Reckless the horse with wire

Reckless loaded with a reel of communication wire.

Born in Korea and originally named Ah Chim Hai (Flame-of-the- Morning), Reckless started life as a racehorse, training at the Seoul Racetrack. When war began, her owner, Kim Huk Moon (a pseudonym used at the owner’s request to remain anonymous), found himself faced with a very hard decision. He could keep the horse that he so desperately loved, or sell her to the United States Marines for $250, money he desperately needed in order to purchase a prosthetic limb for his sister, who lost her leg when a mine exploded near her. In what must have been the most difficult choice he would have to make, he sold his horse, sending her on a journey that no one would ever have expected.

War began in Korea in 1950 and it didn’t take long for American troops to enter the fight on South Korea’s behalf. We were fighting against communism and we fought hard. At the war’s end in 1953 nearly 40,000 soldiers were killed and 100,000 wounded.  If you were to combine the losses of all soldiers and civilians from both sides, your count would reach nearly 5 million. As the battles raged, the Anti-Tank Company of the 5th Marines faced a serious problem. Terrain where they were stationed around Kamon-dong was steep and they were fighting with a recoilless rifle, which is basically a six foot long, 115 pound tube that sits on a tripod and fires 75mm shells. It was designed for use on the front lines and you would think that would make it easily portable, but the opposite was true. In the steep terrain in the area of fighting around Panmunjom, using a recoilless rifle was unbelievably loud, backbreaking work that required firing a few rapid shots, dismantling the rifle and hauling it to a new location before it was able to be targeted by incoming fire. In the icy Korean winters, trucks simply weren’t an option for moving the rifles up and down the inclines, so men carried the weapons and volatile ammunition on their own. It took several of them to do the job, often two would carry the gun, one would take the tripod, and the ammunition (each round measuring 4 and ¾ inches in diameter, 29 inches in length, and weighing 24 pounds) would go on the backs of the soldiers, typically two rounds per man and these rounds were live.

Reckless with rife and saddlepack

Reckless with 75mm recoilless rifle and pack saddle.

It was the commander of the platoon, Eric Pedersen, who realized a horse would make this work a lot easier and was given permission for the purchase. When Ah Chim Hai arrived the soldiers named her Reckless, after the recoilless rifle that she would carry. The men built her a bunker to standard specifications, covered her with a green Marine blanket at night and on the especially cold nights, allowed her to come into their tents and sleep by their stoves. She eventually became so familiar with the marines that she came and went into tents as she pleased, making them part of her herd.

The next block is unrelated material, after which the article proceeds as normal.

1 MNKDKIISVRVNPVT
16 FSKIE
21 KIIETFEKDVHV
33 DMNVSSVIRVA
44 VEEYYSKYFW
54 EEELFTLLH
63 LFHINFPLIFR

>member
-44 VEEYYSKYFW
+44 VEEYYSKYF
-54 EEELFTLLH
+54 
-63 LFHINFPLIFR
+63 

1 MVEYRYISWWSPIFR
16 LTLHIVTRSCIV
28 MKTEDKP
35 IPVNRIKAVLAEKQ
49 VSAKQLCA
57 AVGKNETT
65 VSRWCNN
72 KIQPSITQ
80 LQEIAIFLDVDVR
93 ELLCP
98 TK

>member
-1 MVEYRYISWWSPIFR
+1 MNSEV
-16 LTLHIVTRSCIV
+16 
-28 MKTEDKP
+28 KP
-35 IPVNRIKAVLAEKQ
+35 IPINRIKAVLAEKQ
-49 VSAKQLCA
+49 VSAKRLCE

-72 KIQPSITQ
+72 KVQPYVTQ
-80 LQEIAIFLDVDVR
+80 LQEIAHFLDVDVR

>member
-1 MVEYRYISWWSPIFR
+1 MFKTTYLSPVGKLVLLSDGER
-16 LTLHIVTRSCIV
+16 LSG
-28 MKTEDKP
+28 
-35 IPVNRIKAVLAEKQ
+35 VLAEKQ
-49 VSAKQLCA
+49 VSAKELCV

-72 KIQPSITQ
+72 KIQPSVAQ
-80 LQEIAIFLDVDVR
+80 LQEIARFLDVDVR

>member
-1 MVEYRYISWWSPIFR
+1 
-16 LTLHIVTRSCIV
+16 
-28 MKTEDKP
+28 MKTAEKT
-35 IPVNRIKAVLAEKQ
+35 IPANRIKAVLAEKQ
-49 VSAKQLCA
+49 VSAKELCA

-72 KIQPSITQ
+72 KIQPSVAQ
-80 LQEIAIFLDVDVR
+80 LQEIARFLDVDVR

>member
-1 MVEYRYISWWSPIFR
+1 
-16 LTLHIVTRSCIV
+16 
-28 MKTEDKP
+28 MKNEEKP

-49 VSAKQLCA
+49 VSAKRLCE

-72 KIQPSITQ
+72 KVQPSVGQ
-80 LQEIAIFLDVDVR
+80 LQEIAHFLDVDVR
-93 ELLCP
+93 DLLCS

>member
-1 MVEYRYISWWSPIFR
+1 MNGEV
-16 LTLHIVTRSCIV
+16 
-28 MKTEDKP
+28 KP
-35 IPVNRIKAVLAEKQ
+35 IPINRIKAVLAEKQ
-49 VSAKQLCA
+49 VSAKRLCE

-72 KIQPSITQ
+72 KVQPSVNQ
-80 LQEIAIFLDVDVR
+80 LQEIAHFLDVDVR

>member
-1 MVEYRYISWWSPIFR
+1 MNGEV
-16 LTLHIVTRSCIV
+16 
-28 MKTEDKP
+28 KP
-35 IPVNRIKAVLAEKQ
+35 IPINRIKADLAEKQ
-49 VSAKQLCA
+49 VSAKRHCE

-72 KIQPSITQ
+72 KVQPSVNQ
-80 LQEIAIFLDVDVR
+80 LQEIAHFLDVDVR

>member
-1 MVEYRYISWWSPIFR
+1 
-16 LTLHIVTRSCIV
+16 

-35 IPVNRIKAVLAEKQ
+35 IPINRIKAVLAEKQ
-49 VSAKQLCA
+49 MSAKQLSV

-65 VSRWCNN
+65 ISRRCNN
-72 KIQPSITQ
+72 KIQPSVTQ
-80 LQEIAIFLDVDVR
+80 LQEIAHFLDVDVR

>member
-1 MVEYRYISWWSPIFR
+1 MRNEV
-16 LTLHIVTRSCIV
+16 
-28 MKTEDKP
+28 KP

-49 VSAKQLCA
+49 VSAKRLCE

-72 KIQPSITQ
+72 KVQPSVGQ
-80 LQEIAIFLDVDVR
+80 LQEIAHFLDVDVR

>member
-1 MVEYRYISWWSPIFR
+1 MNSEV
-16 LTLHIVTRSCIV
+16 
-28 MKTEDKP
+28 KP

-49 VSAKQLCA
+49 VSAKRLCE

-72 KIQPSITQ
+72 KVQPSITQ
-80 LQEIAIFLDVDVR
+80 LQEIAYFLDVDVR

Reckless withLatham

Reckless at Chang-dan, Korea, with TSgt. Joseph Latham, the Marine who put her through ‘hoof camp.’ A Seoul race pony, she thrived on bacon and eggs.” Caption courtesy the Saturday Evening Post.

Just like any soldier, Reckless was put through training. In “hoof camp” she was taught to step over wire, lie down, kneel, and shown how to take cover into a bunker when there was incoming fire. She wanted nothing but to please her new herd and she worked hard to learn all of these skills. Eventually she was fully capable of ducking and covering just like any human Marine in her platoon. They prepared her as much as possible for actual combat, but when the time came it was certainly hard on her. Even though she was carrying about 150 pounds at the time, Reckless jumped completely off the ground when she encountered her first taste of real weapons fire from the recoilless rifle. By the third blast she had calmed enough that she no longer flinched, but she sweated horribly, a sure sign that she feared for her life.  Still, under all of that stress, she and her handler delivered 5 loads of ammunition before the battle was over.